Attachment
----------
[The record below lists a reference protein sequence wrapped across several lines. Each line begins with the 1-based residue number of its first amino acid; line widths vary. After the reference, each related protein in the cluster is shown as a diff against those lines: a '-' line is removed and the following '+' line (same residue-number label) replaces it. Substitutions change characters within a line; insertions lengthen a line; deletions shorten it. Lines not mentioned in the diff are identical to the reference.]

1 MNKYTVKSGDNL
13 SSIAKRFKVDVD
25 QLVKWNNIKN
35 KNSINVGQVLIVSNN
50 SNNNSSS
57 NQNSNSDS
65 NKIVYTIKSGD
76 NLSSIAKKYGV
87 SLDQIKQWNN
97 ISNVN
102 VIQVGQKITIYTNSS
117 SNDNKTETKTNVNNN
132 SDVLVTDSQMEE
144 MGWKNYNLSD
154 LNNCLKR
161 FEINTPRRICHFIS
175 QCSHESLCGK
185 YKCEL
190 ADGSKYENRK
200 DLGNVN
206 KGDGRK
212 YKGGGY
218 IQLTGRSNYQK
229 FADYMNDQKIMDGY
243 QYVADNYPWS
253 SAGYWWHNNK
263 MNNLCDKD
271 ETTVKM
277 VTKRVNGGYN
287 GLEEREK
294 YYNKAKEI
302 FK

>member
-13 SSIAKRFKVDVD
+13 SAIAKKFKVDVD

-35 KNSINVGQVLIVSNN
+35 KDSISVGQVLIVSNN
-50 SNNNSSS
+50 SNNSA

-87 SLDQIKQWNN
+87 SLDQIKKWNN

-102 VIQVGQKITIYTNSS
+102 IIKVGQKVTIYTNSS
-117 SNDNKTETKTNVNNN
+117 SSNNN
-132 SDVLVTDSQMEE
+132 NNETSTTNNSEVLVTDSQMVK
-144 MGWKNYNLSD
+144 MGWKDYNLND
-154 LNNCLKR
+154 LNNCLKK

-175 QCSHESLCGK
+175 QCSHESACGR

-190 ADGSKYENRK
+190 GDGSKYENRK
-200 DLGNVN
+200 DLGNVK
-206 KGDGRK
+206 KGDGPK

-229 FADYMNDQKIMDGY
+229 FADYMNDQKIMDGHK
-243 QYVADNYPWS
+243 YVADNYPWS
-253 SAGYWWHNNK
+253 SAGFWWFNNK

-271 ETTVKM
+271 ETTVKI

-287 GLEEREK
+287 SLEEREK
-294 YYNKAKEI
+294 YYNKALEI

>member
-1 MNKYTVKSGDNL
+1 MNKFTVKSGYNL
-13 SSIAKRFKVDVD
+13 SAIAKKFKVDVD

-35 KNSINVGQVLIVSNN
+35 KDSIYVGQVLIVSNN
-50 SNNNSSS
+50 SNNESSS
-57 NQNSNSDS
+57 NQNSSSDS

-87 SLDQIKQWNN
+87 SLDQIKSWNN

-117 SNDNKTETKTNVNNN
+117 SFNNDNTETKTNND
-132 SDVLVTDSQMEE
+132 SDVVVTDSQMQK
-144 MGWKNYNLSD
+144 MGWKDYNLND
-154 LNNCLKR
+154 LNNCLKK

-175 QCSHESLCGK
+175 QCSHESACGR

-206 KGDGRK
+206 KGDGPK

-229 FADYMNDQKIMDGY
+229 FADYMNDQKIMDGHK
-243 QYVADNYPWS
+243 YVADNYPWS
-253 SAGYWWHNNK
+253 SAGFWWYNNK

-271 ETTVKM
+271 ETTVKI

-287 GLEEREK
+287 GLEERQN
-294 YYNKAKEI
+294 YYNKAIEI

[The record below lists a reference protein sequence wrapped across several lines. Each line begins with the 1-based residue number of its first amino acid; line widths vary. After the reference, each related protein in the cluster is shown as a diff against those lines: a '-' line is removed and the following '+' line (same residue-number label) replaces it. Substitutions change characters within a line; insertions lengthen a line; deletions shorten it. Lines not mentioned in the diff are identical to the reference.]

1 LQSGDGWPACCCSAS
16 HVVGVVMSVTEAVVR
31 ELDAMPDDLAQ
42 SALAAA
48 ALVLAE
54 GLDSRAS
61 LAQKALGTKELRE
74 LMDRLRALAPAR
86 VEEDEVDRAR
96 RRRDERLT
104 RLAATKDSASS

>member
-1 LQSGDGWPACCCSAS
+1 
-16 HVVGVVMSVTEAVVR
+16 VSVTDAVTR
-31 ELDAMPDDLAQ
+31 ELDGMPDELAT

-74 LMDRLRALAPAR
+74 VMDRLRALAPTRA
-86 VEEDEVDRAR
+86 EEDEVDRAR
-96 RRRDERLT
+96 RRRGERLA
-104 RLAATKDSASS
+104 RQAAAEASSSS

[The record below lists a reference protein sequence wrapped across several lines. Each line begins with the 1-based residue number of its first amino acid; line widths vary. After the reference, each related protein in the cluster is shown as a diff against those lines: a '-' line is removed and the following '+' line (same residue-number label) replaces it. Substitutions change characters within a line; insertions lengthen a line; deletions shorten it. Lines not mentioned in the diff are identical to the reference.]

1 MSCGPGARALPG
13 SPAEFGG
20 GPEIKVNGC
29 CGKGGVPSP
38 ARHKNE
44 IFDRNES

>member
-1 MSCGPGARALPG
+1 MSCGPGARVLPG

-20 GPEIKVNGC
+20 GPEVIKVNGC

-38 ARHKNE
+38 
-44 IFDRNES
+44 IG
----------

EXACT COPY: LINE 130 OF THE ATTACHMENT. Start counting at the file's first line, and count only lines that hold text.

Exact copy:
+74 VMDRLRALAPTRA